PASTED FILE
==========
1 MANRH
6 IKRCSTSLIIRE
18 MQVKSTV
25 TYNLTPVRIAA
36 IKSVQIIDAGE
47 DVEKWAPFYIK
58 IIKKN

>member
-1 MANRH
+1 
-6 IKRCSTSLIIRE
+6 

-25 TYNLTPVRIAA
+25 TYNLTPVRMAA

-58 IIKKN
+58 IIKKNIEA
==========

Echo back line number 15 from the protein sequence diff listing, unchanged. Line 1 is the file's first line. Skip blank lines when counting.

-58 IIKKN